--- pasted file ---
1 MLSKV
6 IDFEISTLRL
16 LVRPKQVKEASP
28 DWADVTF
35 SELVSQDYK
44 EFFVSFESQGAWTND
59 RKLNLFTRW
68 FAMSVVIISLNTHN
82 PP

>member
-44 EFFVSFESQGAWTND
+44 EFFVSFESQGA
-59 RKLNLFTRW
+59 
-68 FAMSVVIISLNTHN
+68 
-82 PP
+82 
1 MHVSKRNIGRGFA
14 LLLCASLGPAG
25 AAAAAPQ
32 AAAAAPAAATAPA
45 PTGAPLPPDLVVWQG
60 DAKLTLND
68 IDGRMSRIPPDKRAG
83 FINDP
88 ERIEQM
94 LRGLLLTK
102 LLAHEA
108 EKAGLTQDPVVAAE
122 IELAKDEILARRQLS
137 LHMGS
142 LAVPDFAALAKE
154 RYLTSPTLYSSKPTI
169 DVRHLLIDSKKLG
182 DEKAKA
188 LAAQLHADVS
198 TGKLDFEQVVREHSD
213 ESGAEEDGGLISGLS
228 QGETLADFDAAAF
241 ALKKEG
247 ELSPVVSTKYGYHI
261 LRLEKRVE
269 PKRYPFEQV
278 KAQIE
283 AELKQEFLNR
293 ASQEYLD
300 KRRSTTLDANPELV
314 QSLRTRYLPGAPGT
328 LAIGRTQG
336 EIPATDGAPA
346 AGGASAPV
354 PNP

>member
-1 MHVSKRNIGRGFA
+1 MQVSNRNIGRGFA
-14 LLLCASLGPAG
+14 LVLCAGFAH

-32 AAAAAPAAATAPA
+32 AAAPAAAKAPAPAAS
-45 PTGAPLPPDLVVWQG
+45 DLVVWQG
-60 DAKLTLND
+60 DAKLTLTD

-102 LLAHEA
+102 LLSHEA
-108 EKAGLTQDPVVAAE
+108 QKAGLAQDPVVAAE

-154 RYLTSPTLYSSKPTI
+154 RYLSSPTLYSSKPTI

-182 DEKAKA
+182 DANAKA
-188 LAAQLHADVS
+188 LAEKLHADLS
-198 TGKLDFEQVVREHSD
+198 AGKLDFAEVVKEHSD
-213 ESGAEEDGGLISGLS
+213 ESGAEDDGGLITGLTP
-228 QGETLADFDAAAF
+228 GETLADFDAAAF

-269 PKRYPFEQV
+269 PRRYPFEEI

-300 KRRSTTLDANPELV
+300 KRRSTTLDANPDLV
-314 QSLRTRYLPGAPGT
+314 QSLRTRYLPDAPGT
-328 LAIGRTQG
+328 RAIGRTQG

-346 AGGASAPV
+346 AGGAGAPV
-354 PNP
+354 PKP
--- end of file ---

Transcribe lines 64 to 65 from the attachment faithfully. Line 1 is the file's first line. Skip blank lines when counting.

+60 DAKLTLTD

-102 LLAHEA